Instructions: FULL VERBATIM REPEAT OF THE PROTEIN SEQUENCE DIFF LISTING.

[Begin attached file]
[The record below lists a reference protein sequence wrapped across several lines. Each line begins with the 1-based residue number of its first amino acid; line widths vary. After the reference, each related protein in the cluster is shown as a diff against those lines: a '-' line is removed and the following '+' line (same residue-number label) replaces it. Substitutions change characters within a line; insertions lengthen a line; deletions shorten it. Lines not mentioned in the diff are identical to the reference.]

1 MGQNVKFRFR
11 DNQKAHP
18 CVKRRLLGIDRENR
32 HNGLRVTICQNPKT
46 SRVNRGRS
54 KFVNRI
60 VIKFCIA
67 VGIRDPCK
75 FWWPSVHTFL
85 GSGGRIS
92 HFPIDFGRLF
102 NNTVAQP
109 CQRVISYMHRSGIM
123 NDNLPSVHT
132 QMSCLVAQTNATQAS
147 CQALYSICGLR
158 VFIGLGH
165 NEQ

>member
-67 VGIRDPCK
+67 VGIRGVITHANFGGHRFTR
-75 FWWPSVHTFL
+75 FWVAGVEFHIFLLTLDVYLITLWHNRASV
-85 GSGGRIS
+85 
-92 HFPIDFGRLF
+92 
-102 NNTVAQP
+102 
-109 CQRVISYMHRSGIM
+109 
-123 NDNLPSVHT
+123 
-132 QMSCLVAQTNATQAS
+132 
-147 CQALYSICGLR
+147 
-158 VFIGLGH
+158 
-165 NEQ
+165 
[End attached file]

[The record below lists a reference protein sequence wrapped across several lines. Each line begins with the 1-based residue number of its first amino acid; line widths vary. After the reference, each related protein in the cluster is shown as a diff against those lines: a '-' line is removed and the following '+' line (same residue-number label) replaces it. Substitutions change characters within a line; insertions lengthen a line; deletions shorten it. Lines not mentioned in the diff are identical to the reference.]

1 MGQNVKFRFR
11 DNQKAHP
18 CVKRRLLGIDRENR
32 HNGLRVTICQNPKT
46 SRVNRGRS
54 KFVNRI
60 VIKFCIA
67 VGIRDPCK
75 FWWPSVHTFL
85 GSGGRIS
92 HFPIDFGRLF
102 NNTVAQP
109 CQRVISYMHRSGIM
123 NDNLPSVHT
132 QMSCLVAQTNATQAS
147 CQALYSICGLR
158 VFIGLGH
165 NEQ

>member
-67 VGIRDPCK
+67 VGIRGVITHANFGGHRFTR
-75 FWWPSVHTFL
+75 FWVAGVEFHIFLLTLDVYLITLWHNRASV
-85 GSGGRIS
+85 
-92 HFPIDFGRLF
+92 
-102 NNTVAQP
+102 
-109 CQRVISYMHRSGIM
+109 
-123 NDNLPSVHT
+123 
-132 QMSCLVAQTNATQAS
+132 
-147 CQALYSICGLR
+147 
-158 VFIGLGH
+158 
-165 NEQ
+165 